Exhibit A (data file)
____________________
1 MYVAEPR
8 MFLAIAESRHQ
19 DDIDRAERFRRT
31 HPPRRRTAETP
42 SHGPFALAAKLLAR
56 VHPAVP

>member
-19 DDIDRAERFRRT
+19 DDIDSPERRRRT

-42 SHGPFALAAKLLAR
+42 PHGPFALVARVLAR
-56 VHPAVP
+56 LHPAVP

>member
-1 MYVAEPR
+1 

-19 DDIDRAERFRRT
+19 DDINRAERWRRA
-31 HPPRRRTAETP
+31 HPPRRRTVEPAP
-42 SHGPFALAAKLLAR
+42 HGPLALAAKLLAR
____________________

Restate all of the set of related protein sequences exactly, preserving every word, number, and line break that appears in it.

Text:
1 MYVAEPR
8 MFLAIAESRHQ
19 DDIDRAERFRRT
31 HPPRRRTAETP
42 SHGPFALAAKLLAR
56 VHPAVP

>member
-19 DDIDRAERFRRT
+19 DDIDSPERRRRT

-42 SHGPFALAAKLLAR
+42 PHGPFALVARVLAR
-56 VHPAVP
+56 LHPAVP

>member
-1 MYVAEPR
+1 

-19 DDIDRAERFRRT
+19 DDINRAERWRRA
-31 HPPRRRTAETP
+31 HPPRRRTVEPAP
-42 SHGPFALAAKLLAR
+42 HGPLALAAKLLAR